Solder all the electronic components, except for the capacitor, onto the printed circuit board. Make sure to make the right connections: the servo plugs should go with the yellow wire towards inside, and the brown towards outside, and the IR sensor may have a completely different order of legs than on the board, you might need to bend the wires a little to get them in the right order.
Set all the servos to the zero position (in the middle of their movement range). Then attach the single-arm horn at 90°. You will need six servos with the horn in one direction, and six servos with the opposite. Fasten the horns with the smallest screws (make sure you un-power the servo before you do that).
Put the legs together. You will need two right legs, and two left ones, that are their mirror images. Use the bigger screws to screw the servo arms together. Use glue to attach the double-armed horn and to bind the two servos.
Attach the legs to the body, also using the bigger screws. You will need to make an additional hole in the servo horns. Make sure to attach the right legs in the right orientation, as on the image.
Connect all the servos plugs into their respective sockets. The outermost socket for every leg is the hip, then knee, then ankle. Solder the capacitor, making sure the negative lead is on the inside of the board. Attach the battery on the bottom of the printed circuit board. You can use a rubber band or a double-sided adhesive tape. When connecting the battery, be careful to connect the negative wire to the board's mass, and the positive one to the switch.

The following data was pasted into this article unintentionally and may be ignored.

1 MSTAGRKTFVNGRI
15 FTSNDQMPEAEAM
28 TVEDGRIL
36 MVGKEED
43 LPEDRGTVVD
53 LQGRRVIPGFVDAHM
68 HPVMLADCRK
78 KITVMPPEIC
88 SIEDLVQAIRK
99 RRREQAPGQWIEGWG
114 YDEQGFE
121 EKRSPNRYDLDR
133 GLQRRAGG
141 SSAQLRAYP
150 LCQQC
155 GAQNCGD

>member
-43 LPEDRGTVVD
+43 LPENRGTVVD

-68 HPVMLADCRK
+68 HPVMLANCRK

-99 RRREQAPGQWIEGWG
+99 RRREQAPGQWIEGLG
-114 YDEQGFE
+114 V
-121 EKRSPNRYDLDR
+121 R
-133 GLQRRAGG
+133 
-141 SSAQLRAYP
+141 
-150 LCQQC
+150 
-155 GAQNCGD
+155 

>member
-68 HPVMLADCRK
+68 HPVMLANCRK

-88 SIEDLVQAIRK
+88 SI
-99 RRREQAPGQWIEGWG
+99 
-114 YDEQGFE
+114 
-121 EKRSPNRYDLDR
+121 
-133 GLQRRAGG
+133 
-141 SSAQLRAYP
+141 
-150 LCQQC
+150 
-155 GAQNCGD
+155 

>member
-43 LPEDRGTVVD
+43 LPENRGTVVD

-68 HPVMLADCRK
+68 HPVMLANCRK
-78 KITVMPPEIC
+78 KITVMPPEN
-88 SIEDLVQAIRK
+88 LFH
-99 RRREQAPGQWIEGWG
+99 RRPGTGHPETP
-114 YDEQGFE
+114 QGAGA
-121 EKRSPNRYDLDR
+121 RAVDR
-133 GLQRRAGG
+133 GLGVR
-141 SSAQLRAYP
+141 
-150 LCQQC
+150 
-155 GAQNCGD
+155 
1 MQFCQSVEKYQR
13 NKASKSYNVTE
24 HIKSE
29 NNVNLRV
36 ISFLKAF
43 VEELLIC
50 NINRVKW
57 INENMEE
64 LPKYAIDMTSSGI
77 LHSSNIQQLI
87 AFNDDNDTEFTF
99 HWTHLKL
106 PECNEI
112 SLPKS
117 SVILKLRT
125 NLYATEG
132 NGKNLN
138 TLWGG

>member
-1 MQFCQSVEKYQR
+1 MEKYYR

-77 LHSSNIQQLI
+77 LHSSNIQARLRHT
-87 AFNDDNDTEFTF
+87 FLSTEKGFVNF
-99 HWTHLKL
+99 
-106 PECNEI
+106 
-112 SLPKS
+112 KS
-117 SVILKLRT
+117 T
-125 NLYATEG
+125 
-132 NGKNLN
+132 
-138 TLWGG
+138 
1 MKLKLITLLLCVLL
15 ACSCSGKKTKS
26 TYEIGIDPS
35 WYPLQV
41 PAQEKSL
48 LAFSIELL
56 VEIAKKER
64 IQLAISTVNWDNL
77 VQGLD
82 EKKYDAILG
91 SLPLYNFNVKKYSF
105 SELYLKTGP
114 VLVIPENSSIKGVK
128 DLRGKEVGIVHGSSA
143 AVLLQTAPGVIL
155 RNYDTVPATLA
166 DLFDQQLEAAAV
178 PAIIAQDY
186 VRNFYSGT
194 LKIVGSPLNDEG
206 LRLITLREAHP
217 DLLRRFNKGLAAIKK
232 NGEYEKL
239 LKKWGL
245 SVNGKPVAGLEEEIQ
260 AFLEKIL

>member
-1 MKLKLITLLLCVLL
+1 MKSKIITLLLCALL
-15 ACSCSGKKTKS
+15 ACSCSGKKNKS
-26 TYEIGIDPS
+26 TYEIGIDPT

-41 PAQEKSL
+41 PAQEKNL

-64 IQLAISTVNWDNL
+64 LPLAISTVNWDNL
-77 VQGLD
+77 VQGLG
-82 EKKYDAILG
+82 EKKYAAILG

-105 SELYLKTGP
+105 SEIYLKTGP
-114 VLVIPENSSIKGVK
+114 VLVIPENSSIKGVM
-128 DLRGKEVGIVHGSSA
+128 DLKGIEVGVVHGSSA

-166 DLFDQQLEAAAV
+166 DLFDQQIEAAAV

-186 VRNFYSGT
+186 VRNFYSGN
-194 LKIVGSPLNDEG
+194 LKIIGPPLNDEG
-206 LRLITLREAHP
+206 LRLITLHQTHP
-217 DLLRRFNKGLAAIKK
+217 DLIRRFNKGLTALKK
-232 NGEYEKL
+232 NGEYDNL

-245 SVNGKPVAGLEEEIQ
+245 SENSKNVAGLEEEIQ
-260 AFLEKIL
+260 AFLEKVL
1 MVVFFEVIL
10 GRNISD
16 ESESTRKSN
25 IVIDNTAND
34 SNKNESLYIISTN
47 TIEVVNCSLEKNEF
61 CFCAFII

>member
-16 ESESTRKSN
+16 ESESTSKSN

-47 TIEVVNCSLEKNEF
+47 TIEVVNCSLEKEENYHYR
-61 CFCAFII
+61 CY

Connect your TTL2USB programmer and upload the software using Arduino IDE. When you switch it on, it should start walking.
You can edit the servos.ino file to adjust the trims for the servos. Edit the ir.ino file to change the TV remote protocol, address and button codes, to match yours. You can use the example code from the IRLremote library to read the correct values for your remote.
You can connect additional hardware to the free pins of the Arduino. For example, my robot has a VoCore board running Micropython, and talking to the Arduino over a serial connection. You can also use PyBoard, or Teensy 3.1, or even ESP8266 when it actually has a usable Micropython port.